Review: The Distant Dead

The Distant Dead

The Distant Dead
By Heather Young
William Morrow, 9780062690814, June 2020, 352pp.

The Short of It:

A really good story, but not at all what I expected going into it.

The Rest of It:

A math teacher is found dead. His body, burned beyond recognition. Young Sal, one of his students makes the grisly discovery. The police determine it’s a homicide but no one has a clue how a mild mannered school teacher could be killed in this manner. Adam Merkel was fairly new to the area. Having only been there for seven months, no one had really gotten to know the man, except maybe Sal, who spent his lunches in Merkel’s classroom as a way to escape the schoolyard bullies and his loneliness and sadness over his mother’s death a year earlier.

This is a sad, tragic story. Although Merkel’s murder is front and center, the loss of Sal’s mother and the tragedy that Merkel faced before his death ties these two characters together in a very special way. When I picked this book up, I thought it was a murder mystery, and although there is a murder to solve, there is a lot more going on in the story than you would imagine.

Sal is a complex kid. He’s mature and able to feel and see things that a child his age might not normally notice. To escape the foster care system after his mother’s death, he’s forced to live with his two wayward uncles. One has an anger problem and the other is a drug dealer. They don’t seem to pay him any mind, as evidenced by his clothing that is too small or the fact that he never has enough to eat. So when Merkel takes a liking to the boy and provides support and friendship that Sal so desperately needs, Sal finds that he will do anything for the man.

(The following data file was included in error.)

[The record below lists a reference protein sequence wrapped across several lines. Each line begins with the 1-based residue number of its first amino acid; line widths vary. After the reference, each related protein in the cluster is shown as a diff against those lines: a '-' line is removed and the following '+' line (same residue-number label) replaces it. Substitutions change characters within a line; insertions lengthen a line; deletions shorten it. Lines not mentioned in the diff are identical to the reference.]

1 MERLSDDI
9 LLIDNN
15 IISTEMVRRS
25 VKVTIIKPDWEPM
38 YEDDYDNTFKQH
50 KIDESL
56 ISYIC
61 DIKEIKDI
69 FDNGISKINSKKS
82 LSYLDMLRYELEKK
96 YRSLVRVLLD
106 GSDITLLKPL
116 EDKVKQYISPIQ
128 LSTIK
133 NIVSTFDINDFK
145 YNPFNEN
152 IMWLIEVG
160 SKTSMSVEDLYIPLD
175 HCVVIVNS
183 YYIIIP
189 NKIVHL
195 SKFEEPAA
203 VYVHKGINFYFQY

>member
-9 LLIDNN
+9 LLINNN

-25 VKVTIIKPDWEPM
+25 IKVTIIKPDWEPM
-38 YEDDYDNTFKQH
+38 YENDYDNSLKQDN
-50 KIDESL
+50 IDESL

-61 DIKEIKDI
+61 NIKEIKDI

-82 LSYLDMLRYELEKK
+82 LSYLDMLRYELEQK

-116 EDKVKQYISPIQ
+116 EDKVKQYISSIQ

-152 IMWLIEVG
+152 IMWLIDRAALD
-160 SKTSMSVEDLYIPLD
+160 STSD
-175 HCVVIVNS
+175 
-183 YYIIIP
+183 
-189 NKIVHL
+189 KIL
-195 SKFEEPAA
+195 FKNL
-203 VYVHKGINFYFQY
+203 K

Just so you know, there is NO, absolutely NO child molestation in this story. It might seem like that is where this story is headed so I wanted to tell you not to fear, this is not that kind of story. Instead it’s a story about pain and loss and friendship and what it means to be a family.

I enjoyed this story quite a bit.

Source: Borrowed
Disclosure: This post contains Indiebound affiliate links.

9 thoughts on “Review: The Distant Dead”

    1. I’ve heard some readers call this book a Thriller but it’s absolutely not that. There is a mystery element but it’s more about the connection between this boy, the family he was born into and good people looking out for him.

  1. I like your warning about child molestation and that’s good to know going in. It sounds like a complex and good book.

  2. Don’t think I’ve heard of this one but there was a true incident in MA about 7- 8 years ago of a murdered HS Math teacher (female though). Now I have to check whether this author is from New England .

    1. This author does not appear to have ties to New England from her bio. It’s a good read though. A little quieter than I anticipated but I liked it.

  3. I’ve been curious about this author … and I’m thankful for your qualifier at the end …. I’d give her books a Go. Glad you liked it.

    1. When my student lent this book to me I was surprised that I had not heard of it before. But it’s one of those quiet, good stories. No fanfare but solid writing.

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